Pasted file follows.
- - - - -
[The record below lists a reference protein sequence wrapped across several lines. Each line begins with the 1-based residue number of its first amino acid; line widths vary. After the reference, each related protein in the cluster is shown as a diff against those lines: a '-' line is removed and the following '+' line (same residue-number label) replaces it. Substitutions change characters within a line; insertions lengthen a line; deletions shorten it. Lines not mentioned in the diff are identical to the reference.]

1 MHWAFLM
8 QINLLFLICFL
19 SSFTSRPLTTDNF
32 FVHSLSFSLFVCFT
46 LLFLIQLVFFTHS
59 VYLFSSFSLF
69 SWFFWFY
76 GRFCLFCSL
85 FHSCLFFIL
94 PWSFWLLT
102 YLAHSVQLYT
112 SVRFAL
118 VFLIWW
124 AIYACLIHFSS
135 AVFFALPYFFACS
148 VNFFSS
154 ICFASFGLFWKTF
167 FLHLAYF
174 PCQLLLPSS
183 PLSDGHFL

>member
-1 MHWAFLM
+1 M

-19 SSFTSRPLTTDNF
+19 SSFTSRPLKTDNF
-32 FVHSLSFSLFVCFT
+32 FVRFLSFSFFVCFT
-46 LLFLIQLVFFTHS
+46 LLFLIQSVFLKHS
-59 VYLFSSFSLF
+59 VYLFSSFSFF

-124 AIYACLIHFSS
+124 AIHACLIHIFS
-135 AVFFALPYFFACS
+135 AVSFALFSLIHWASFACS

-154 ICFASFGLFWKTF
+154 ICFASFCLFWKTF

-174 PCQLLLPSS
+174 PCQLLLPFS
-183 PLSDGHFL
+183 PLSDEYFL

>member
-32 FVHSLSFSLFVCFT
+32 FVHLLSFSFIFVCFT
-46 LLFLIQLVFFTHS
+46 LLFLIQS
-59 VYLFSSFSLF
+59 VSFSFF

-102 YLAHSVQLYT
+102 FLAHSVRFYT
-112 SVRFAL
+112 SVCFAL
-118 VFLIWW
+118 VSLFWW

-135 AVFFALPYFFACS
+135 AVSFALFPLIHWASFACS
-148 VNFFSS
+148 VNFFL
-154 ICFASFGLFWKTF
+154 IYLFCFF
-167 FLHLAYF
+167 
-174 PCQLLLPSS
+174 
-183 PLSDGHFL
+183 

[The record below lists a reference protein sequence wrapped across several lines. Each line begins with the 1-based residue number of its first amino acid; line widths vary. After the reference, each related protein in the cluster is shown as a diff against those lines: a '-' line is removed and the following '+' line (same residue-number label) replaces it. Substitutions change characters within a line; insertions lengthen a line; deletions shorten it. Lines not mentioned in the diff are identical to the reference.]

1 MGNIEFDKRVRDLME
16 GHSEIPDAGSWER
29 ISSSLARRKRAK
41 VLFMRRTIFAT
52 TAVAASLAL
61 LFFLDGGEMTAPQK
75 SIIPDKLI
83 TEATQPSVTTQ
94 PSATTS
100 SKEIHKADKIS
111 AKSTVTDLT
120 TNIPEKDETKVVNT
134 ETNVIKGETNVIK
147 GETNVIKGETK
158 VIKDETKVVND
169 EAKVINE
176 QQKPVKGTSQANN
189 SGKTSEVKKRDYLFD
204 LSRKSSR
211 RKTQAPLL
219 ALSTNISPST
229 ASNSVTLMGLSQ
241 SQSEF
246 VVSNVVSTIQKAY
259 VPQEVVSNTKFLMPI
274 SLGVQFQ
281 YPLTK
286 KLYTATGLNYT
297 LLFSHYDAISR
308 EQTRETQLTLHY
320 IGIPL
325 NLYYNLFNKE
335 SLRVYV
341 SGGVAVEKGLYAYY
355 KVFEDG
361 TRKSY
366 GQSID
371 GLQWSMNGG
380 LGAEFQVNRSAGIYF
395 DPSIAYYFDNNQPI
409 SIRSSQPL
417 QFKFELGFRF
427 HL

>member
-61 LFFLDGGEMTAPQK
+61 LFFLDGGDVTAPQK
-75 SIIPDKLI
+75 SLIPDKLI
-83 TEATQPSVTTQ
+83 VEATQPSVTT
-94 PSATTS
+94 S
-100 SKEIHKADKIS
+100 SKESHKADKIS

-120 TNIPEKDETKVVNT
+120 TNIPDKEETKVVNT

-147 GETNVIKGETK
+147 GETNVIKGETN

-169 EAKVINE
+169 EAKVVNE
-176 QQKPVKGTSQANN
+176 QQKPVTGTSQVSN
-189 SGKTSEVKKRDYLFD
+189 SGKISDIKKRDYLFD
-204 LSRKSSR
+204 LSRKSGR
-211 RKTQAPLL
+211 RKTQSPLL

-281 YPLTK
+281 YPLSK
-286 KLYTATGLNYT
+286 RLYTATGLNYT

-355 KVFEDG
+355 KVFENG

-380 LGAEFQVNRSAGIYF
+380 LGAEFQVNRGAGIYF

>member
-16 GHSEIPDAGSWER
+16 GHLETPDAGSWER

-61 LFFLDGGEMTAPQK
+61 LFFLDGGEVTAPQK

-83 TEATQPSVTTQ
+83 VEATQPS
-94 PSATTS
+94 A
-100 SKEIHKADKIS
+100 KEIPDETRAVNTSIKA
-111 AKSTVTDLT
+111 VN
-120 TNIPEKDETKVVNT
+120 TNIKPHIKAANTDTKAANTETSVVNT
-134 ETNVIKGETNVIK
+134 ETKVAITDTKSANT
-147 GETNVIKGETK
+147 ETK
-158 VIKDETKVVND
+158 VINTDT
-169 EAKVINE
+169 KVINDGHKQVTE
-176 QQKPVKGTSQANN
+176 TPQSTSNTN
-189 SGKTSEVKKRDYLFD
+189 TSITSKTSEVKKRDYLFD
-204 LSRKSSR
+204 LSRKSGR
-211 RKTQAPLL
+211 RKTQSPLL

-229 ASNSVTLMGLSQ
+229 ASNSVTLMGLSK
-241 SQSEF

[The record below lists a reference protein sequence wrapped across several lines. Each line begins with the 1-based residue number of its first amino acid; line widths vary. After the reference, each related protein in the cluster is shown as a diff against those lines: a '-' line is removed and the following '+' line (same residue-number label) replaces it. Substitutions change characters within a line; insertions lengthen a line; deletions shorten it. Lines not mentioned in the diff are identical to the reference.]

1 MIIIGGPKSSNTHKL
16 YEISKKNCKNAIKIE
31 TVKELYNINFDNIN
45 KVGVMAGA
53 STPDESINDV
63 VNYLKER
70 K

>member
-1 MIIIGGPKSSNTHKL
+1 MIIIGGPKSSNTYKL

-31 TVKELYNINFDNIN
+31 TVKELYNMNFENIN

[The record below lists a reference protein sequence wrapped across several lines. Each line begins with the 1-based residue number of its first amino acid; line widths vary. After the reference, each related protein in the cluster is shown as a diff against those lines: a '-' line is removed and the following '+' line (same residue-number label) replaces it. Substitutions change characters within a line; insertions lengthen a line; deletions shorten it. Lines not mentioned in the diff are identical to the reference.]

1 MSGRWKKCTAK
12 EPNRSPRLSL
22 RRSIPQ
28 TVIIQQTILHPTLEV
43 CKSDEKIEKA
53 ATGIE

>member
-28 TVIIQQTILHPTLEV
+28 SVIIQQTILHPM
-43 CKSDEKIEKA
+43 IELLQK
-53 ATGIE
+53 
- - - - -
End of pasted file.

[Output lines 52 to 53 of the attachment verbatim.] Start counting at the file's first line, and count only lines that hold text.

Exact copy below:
-112 SVRFAL
+112 SVCFAL